The John Batchelor Show

VIDEO: Party Turmoil

May 05, 2016

Wednesday   4 May 2016 / Hour 1, Block A: Arthur Waldron, Lauder Professor of International Relations in the Department of History at the University of Pennsylvania, in re:   In China, Capo No. 1 (Xi Jinping) seems to be trying to kill Capo No. 2 (Li Keqiang); which leaves No. 2 with little chance but try to kill No. 1 simply to save his own life.  Two cars drove wildly across the street, tried to crush the van that No 2 was in.   The fact that 1 and 2 come from vastly different social networks means that they can quickly divide the country into two opposing groups at war: if the top two people split, that split goes straight down the pyramid. In a parliamentary system you'd have a vote, or go to a court of law, or have a referendum, but China has never developed anything remotely like these networks.  All of Mao’s comrades perished or disappeared; it was only Chou En-lai’s death in early 1976 that kept him from being killed by Mao, who then died in September 1976.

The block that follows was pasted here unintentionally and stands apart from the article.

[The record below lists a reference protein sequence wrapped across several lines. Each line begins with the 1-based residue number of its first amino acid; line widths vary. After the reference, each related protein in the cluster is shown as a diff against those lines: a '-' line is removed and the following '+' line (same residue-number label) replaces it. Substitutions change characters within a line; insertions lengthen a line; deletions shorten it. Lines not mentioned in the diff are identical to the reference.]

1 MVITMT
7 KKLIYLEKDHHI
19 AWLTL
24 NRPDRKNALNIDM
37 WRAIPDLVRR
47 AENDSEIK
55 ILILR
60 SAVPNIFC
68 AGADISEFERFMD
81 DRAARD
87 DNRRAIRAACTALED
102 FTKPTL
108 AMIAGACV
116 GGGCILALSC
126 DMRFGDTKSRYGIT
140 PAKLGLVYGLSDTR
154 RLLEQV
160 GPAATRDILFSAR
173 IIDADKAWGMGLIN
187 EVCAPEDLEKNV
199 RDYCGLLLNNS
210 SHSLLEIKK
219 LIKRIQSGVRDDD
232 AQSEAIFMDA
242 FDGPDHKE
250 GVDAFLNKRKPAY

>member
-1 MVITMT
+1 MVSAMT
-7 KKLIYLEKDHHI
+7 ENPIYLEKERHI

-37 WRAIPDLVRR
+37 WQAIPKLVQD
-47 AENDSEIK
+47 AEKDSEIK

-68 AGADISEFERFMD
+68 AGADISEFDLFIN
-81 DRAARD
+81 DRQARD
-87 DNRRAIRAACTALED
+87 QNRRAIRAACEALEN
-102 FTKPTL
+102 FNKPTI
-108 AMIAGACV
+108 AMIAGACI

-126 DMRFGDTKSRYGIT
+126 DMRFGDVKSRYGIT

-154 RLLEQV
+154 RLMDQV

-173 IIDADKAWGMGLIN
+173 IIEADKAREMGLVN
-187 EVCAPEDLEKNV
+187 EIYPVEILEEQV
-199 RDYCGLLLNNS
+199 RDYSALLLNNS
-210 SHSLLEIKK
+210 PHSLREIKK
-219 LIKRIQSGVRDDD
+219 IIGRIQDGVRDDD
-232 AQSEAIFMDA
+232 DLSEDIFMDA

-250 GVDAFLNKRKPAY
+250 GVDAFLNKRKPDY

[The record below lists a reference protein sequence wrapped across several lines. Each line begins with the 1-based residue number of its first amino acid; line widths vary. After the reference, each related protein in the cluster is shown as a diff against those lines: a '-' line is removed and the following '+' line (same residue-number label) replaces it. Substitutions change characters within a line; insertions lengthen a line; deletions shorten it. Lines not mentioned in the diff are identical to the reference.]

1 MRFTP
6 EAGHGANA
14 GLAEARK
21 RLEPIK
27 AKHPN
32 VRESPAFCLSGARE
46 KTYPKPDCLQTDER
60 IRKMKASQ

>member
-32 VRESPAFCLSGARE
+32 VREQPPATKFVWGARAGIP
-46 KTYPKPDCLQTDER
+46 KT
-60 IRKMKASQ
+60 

We take for granted a Starbucks stability in China, but that’s not accurate. Historically, a Party adversary was killed; Deng Xiao-ping’s contribution was to back everyone back off from actual murder.
May 16 is the fiftieth anniversary of Mao’s Cultural Revolution, which killed 1.5 milion Chinese people. Note that China is now antagonistic to its neighbors, anticipating war. The US needs to be prepared.
There used to be a bargain that the Party would no longer kill rivals; if you’re of high-enough rank that still applies, but numerous dissenters and those of lower rank have been and are being killed for many reasons, incl to get (and sell) their kidneys.